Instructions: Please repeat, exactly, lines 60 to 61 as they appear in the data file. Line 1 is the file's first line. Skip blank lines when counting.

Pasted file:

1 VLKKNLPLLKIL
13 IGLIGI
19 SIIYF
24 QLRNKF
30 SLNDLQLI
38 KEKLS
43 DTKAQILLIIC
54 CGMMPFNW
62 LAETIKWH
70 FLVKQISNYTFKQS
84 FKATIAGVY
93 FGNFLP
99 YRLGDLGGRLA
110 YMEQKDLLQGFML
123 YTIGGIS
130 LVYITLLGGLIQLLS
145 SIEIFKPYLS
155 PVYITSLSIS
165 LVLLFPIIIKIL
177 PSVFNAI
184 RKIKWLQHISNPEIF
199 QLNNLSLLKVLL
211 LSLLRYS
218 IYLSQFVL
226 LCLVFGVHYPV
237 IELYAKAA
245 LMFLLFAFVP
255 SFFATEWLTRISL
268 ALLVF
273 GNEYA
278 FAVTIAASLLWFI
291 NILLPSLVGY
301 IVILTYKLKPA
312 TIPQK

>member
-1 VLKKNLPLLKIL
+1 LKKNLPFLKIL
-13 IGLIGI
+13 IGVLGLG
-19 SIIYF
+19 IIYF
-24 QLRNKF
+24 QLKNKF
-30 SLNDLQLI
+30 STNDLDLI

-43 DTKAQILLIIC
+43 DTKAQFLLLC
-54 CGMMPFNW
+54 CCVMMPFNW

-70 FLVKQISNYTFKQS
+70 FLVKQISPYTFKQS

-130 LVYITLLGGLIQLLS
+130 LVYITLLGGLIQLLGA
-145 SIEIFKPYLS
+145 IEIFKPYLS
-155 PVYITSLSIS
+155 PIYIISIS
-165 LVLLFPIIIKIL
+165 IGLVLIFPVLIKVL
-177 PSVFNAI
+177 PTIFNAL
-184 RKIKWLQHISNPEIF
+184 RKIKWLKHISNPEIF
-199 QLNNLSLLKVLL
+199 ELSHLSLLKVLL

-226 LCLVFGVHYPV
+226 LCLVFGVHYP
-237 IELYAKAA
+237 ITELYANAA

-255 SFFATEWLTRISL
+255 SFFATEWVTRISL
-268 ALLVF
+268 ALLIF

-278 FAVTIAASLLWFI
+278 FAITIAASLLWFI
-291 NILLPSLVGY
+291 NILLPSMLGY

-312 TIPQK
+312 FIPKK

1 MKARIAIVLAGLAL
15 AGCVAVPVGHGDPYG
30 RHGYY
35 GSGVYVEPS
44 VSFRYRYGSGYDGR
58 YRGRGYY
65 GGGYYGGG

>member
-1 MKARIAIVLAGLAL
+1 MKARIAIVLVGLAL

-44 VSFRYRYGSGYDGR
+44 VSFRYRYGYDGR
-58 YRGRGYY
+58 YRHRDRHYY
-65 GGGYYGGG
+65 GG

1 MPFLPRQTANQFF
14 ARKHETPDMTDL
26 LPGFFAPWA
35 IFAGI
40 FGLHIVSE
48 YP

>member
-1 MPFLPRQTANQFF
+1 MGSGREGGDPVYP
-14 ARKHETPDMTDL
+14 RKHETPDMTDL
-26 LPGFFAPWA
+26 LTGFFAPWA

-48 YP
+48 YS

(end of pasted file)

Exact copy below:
-177 PSVFNAI
+177 PTIFNAL